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From one weather extreme to another

PRINCETON — Following the 2012 drought season, the 2013 year looks to be anything but dry.

According to Illinois State Climatologist James Angel, the statewide average precipitation for 2012 was 30.37 inches, which was 9.83 inches below normal and the 10th driest year on record in Illinois. So far this year, all but March have experienced above average precipitation numbers for the first six months of 2013, Angel said.

In fact, April was recorded as the fourth wettest April on record, and May was recorded as the 12th wettest May, Angel said. Though this past June was not record-breaking, the month did receive rainfall which was above the state average.

Reviewing statewide statistics, Angel said the average precipitation statewide for June 2013 was 5.2 inches, which is nearly one inch above the 1981, 2010 average. It’s interesting to note that June’s average precipitation was more than double the June 2012 total of 1.8 inches, which was a drought season, Angel said.

In Bureau County, the Princeton Water Treatment Plant recorded a total of 2.88 inches of precipitation in June 2013, compared to a total of 1.51 inches in June 2012 and a total of 5.39 inches of precipitation in June 2011.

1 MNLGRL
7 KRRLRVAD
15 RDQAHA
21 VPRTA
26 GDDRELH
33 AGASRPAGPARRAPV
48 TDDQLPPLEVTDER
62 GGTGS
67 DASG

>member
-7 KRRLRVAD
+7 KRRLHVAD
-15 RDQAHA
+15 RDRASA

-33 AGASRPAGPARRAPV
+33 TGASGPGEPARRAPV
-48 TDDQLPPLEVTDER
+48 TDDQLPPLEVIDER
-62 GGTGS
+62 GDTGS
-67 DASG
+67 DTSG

The two wettest areas in Illinois this past June were in northern Illinois and through a southern area of the state just south of Interstate 70, Angel said. Both regions had rainfall totals in excess of 8 inches and even 10 or more inches in some locations.

“Most of the remainder of the state had close to average precipitation for June with 3 to 6 inches,” Angel said.

Looking at the first six months of 2013, Angel said several sites around the state have actually received more precipitation during the first six months of 2013 than they did in all 12 months of 2012. Among those sites was the Quad Cities area, which received a total of 27.25 inches of precipitation in 2012, compared to 29.29 inches of precipitation in the first six months of 2012, he said.

In an interview with the Bureau County Republican, News Channel 8 meteorologist James Zahara said the Quad Cities area is experiencing very different weather conditions than one year ago.

“What a difference a year makes. Last June (2012), the worst drought in decades was becoming a reality,” Zahara said. “This growing season has been excessive in the form of rain and flooding rains.”

As far as the weather for the next few days, Zahara said the Quad Cities areas will have high temperatures around 90 degrees with a chance of thunderstorms Sunday through Thursday.

“Fortunately, the Quad Cities outlook shows that precipitation should remain normal through the August. Let’s keep our fingers crossed,” Zahara said.

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